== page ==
Are Cyber Security Partners Protecting Your Data Sovereignty?

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Article Written By Matthew Kirkland


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It’s no secret that businesses need to prioritize cybersecurity – in our digital era, safeguarding business-critical data is essential in ensuring a competitive edge and protecting your customers’ information. However, working with third parties such as cyber security partners presents risks from a legal standpoint and leakage or misuse of confidential data.

To protect their clients and themselves in these relationships, companies must understand the implications of data sovereignty – which can be confusing at first glance. This article will guide you through the basics of identifying what to look for in cybersecurity partners that ensure maximum protection of your business data.

The Importance of cybersecurity for businesses

Cybersecurity is becoming increasingly important for businesses as hackers become more sophisticated and data breaches increasingly costly. Companies must prioritize protecting customer data, financials, and intellectual property by implementing a comprehensive security strategy that includes user access control, encryption, and strong password policies.

Moreover, companies must ensure that any third party they are working with understands and complies with their data protection and security measures. This is where understanding the laws around data sovereignty can help ensure compliance.

Understanding the legal Implications of data sovereignty for compliance purposes

Data sovereignty is a term used to describe the legal, physical and practical jurisdiction by which your business’s data is stored and processed. Data sovereignty means that a country or region controls the data stored within its borders through laws or regulations applicable to the data that must be followed when it is located within the country or region’s jurisdiction – regardless of where the company is based.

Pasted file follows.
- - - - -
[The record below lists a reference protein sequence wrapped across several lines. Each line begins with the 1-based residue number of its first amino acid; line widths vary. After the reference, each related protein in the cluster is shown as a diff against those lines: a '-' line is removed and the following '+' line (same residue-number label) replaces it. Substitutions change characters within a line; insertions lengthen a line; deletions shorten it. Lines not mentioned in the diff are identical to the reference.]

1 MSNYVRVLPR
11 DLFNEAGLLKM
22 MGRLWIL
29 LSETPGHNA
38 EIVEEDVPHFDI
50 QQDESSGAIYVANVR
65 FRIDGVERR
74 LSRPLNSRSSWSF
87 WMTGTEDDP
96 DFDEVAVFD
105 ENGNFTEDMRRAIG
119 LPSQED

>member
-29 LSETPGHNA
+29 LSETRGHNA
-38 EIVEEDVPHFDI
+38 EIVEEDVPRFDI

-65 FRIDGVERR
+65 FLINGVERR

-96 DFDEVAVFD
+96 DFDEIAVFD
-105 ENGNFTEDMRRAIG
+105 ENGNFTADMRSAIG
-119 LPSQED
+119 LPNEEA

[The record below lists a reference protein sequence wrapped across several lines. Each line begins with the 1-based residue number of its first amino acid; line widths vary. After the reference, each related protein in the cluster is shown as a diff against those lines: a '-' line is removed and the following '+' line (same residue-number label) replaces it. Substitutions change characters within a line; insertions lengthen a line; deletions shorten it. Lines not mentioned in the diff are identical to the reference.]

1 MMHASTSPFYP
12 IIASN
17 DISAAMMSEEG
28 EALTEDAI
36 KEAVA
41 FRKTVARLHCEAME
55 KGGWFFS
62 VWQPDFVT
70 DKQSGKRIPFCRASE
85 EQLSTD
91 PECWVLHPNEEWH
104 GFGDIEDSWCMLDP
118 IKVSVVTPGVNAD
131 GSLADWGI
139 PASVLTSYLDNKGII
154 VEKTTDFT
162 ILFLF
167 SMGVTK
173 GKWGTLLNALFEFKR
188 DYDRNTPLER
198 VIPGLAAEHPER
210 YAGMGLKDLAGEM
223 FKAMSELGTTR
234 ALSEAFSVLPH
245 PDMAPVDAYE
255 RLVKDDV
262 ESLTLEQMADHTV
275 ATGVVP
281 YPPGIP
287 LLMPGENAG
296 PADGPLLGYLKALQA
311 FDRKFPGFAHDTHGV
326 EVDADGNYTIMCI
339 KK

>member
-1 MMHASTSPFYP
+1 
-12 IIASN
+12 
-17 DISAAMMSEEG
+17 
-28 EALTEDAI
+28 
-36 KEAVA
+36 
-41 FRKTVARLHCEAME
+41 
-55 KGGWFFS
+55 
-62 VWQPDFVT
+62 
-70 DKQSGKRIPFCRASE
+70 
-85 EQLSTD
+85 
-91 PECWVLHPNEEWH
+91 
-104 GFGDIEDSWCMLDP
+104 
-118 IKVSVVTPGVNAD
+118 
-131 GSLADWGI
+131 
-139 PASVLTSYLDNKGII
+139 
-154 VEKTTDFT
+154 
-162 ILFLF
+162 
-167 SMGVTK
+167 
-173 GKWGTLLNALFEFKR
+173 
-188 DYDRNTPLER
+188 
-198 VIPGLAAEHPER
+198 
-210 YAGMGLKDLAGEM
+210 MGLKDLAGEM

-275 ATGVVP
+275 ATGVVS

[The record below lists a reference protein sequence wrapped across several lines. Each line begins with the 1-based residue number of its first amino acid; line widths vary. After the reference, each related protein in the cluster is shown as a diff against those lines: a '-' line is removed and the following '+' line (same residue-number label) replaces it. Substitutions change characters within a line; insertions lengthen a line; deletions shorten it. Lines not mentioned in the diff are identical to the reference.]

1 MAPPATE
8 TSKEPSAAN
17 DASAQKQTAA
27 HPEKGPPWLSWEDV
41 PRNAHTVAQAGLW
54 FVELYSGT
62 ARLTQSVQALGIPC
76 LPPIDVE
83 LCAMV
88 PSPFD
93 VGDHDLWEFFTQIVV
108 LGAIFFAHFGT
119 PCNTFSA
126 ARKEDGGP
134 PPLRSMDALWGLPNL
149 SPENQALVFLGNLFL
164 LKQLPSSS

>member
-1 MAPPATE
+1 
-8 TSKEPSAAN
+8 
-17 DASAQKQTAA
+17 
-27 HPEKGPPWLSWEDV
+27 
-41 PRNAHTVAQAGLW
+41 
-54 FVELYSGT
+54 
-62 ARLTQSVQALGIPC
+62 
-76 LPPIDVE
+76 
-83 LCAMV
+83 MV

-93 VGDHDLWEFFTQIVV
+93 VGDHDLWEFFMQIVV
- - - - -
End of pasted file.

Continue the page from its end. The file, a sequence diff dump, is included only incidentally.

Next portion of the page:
This can create significant challenges for businesses and organizations subject to certain regulatory frameworks, such as GDPR or HIPAA. For example, organizations may need to ensure that any personal data stored outside their borders is compliant with local regulations; if not, they risk violating them and facing the consequences such as hefty fines.

Data sovereignty also becomes an issue when companies transfer customer data across geographies; additional compliance requirements and restrictions may apply depending on where the data is going.

The Implication of sharing data with third parties

If you have systems that monitor your traffic through cloud infrastructure, that data will need to be data sovereignty compliant with your local regulations. This is because the cloud provider or third-party vendor you work with may have different security standards than you have or follow the same laws, leaving your company uncompliant or, worse, your data vulnerable to malicious actors.

It’s important to remember that any party with access to employee or customer data must be subject to the laws and regulations of the country where your business operates; otherwise, it could violate the law.

An example is the European Union organizations and the need to comply with the GDPR and its stringent data protection requirements. Most European vendors choose to only work with organizations that keep data within the EU, as this is their assurance of compliance with local regulations.

What kind of cybersecurity services collect your business data?

When it comes to data sovereignty and compliance issues, the services that can be used to share business data are numerous. Depending on the size of your company, you may use email services, file-sharing solutions, remote access solutions, or other types of cloud-based platforms.

Certain well-known cybersecurity companies that offer DNS-based protection, like firewall solutions, transport your data to off-site servers to do “deep packet inspection.” While this can be beneficial for security purposes, it also sends your data to third-party locations where you have no control, nor do you have any ability to manage who that third-party then shares data with.

It is important to carefully evaluate any third-party service provider before signing a contract. This includes ensuring that the provider has a clear and comprehensive security policy, is compliant with applicable laws and regulations (such as GDPR or HIPAA), and is willing to sign off on these requirements in writing.

Looking for a solution that protects your data sovereignty and your systems?

In 2018, we partnered with Adam Networks, a Secure Access Service Edge (SASE) solution that offers proven protection against phishing and ransomware by securing connections with patented Zero Trust technology.

Adam offers superior protection and does not send your business data through third-party servers, thus protecting Client data sovereignty. Adam’s solution provides a secure connection between businesses and Clients without compromising privacy or data compliance requirements.

Adam Networks is for you if you are looking for a comprehensive solution to protect your company from cyber threats and ensure that your data is protected right at your own business.

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